By Tangerine Clarke

A bit over nine months since a government lawmaker sided with the main opposition People’s Progressive Party (PPP) in a no confidence vote to bring down his own administration, the country is set to learn of the date for fresh general elections as early as this week.

The Ministry of the Presidency said late Tuesday that President David Granger will address the nation sometime on Wednesday night on the issue of general elections, a day after his cabinet had had a full discussion on plans and preparations for new polls. Elections in Guyana will be held just months before neighboring Suriname goes to the polls in late May. Those in Trinidad are scheduled by September.

The move comes after the Elections Commission told Granger in the past week that it would be ready for elections anytime after the end of February next year, three months before these are constitutionally due.

Granger, 74, has been forced to call elections at least 12 weeks before due largely because former government legislator Charrandass Persaud voted with the PPP on Dec. 21 to topple the administration in a stunning no confidence vote that placed the country in uncharted waters constitutionally.

In doing so, Persaud easily erased the wafer-thin, one seat majority that the governing coalition had been running the country with since beating out the PPP in May of 2015. He fled to Canada where he is a citizen after the vote, contending that he had voted with his conscience while denying claims that he had accepted a $1 million from the PPP and its business associates.

Granger had initially accepted that the vote was legally passed in the 65-membetr single chamber house but the coalition back peddled on the issue, saying that Speaker Barton Scotland had erred in allowing the vote to pass because 34 rather than 33 votes had constituted a majority. The opposition had contended that it was indeed 33. Authorities moved to Guyana’s supreme and appeals court for a ruling, with the former agreeing that 33 were needed, the latter disagreeing that 34 was the correct number. Next came the judges of the Caribbean Court of Justice (CCJ), Guyana’s final appeals system. The judges ruled that 33 votes were indeed what was required and urged that polls be held in a timely manner in keeping with constitutional dictats.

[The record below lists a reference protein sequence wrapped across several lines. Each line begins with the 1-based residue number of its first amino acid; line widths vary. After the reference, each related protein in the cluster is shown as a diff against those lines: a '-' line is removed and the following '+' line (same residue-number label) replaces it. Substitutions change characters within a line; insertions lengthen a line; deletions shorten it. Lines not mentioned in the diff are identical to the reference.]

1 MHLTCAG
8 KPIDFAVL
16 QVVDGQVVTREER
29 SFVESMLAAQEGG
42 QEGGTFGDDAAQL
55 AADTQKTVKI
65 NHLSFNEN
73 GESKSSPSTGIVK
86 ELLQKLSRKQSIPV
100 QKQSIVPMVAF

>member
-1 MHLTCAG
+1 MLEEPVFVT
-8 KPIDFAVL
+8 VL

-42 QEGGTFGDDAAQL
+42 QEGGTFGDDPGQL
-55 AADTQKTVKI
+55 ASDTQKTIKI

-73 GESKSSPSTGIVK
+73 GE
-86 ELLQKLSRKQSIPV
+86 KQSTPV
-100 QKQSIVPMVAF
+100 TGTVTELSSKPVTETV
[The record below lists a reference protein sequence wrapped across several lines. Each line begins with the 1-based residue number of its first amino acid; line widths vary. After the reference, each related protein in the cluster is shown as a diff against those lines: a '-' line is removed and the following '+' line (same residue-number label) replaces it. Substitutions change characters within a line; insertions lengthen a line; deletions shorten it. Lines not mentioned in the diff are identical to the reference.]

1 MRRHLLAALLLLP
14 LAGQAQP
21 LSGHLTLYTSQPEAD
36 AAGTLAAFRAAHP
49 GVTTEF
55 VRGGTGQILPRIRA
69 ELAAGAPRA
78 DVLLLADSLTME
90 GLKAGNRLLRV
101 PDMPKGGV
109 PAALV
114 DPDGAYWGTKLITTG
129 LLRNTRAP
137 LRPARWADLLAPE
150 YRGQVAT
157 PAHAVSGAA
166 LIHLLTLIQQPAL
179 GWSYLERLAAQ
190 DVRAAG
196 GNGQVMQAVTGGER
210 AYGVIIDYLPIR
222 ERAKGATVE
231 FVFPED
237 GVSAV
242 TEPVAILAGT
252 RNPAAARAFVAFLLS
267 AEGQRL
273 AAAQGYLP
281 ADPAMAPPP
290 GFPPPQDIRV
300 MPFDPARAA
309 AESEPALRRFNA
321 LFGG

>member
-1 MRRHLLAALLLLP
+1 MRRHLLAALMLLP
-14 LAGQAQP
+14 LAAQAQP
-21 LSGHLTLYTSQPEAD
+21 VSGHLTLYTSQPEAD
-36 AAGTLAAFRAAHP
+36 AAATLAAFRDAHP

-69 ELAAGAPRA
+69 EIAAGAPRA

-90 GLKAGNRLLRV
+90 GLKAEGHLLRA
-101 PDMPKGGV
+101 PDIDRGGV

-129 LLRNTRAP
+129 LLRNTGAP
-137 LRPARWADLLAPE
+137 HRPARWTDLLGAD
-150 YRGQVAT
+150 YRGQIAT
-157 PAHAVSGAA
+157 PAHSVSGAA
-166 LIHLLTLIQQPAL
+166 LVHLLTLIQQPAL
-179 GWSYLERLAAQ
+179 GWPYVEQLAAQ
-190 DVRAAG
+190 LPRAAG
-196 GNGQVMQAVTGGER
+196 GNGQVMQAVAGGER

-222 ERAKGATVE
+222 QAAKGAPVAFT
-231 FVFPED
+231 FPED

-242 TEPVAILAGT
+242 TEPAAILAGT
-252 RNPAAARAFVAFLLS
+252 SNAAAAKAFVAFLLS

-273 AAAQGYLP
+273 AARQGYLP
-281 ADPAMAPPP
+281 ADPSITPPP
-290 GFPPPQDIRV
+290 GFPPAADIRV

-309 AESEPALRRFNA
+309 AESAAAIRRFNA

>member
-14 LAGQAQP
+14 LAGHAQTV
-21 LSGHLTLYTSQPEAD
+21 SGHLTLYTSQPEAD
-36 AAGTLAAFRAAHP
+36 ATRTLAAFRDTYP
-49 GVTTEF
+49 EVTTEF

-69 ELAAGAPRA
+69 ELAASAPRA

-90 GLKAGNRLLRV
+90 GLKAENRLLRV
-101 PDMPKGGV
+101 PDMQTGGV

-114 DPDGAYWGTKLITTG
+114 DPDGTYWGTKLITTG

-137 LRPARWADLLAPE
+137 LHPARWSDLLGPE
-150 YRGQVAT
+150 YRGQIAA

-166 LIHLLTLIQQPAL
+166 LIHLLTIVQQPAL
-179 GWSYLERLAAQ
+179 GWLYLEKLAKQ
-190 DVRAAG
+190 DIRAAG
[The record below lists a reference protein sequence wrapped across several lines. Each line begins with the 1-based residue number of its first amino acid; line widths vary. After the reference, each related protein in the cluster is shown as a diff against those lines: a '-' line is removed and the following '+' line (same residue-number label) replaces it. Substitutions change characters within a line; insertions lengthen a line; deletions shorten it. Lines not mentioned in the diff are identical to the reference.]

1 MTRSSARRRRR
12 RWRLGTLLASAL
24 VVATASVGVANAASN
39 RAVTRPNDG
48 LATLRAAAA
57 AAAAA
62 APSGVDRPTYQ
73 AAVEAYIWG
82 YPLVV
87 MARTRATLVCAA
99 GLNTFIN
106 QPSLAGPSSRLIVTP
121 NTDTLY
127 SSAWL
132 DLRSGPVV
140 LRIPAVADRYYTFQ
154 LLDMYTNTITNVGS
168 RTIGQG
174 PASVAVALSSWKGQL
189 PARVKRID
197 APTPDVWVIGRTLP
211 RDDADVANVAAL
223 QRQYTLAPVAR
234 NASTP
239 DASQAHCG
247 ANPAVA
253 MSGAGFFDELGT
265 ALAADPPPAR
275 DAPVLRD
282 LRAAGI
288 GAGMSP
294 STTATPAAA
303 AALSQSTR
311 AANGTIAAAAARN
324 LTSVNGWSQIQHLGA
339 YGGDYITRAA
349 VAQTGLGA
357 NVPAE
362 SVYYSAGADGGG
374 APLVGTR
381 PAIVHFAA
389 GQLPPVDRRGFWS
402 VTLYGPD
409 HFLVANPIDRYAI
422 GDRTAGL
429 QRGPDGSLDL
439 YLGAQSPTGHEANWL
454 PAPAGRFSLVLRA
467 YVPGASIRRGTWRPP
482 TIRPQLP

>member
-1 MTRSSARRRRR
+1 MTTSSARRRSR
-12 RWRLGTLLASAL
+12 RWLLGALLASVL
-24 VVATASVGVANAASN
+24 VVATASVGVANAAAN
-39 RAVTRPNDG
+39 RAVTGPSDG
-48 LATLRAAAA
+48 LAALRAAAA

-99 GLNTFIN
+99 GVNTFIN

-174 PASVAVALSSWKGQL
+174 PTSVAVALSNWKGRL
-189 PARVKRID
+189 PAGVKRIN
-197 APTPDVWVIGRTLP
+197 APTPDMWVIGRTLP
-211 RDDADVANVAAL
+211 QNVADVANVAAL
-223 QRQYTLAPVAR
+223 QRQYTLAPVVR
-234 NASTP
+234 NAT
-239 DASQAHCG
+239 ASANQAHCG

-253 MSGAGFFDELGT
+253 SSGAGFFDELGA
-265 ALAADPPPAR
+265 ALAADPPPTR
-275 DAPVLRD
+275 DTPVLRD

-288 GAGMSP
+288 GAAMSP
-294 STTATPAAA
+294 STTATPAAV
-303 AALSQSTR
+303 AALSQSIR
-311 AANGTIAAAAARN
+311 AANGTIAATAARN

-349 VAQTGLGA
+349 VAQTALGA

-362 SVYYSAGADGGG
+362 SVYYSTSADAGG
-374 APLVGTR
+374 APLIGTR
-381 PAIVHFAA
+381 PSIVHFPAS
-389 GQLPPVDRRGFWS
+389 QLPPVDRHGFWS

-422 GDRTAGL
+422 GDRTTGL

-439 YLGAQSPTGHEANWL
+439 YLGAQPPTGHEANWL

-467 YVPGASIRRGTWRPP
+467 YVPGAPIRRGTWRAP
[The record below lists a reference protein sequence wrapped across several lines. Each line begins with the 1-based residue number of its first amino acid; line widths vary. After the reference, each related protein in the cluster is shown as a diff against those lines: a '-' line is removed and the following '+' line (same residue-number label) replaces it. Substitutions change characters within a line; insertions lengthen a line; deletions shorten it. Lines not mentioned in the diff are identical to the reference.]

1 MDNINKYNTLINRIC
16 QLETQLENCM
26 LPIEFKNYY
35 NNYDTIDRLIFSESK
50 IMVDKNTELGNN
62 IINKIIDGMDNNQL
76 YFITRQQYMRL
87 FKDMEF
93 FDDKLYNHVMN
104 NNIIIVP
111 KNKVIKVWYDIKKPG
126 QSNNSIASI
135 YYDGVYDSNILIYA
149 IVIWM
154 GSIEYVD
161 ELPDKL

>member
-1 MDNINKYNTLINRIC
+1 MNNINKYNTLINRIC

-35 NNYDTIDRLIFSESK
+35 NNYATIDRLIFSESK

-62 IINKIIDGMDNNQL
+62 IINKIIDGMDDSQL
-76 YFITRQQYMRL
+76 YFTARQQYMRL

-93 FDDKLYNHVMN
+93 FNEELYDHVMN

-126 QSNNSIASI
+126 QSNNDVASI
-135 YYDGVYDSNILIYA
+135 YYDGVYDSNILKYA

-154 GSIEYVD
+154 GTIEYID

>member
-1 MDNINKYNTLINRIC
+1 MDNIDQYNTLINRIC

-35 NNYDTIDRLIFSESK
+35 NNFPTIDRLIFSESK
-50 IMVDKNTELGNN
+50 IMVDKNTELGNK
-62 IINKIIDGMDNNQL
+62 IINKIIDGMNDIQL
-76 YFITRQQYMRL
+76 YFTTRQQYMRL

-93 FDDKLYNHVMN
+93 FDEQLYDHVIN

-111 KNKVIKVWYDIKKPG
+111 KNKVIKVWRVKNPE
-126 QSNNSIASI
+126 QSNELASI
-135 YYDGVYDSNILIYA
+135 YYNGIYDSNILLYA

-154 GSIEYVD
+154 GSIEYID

In the intervening months, the opposition, civil society groups and even western governments demanded immediate general elections but Granger remained steadfast that he could not legally name a date until he was advised that the Elections Commission was ready with a clean and credible voters list. He got his advice in the past week and now appears to now have no choice but to name a date for the polls.

There was also major political squabbling over the appointment of chairperson for the polls body and it was not until recently when retired Justice Claudette Singh was appointed to run its affairs.

In an announcement late Tuesday, Cabinet said that Granger met with his cabinet members and discussed the issue of holding credible general and regional elections in Guyana at the earliest possible time.” Officials said that a late March date will most likely be the case as the commission said that it will start the claims and objections period on Oct. 1, allowing people to make corrections or additions to the voters list or to be registered during this period.

Granger’s multi party coalition had been adamant that it will not go to the polls with the current voters list because it was inaccurate and favored the PPP. New identification cards will also be issued by the commission and this will nullify hundreds, if not thousands of illegal cards allegedly in the hands of the PPP, ready to be slipped into the system on an elections day.

The country will be going to the polls at least three months after Guyana becomes the world’s newest producer of oil. American supermajor ExxonMobil has already found more than a dozen commercial wells and is readying to begin actual production.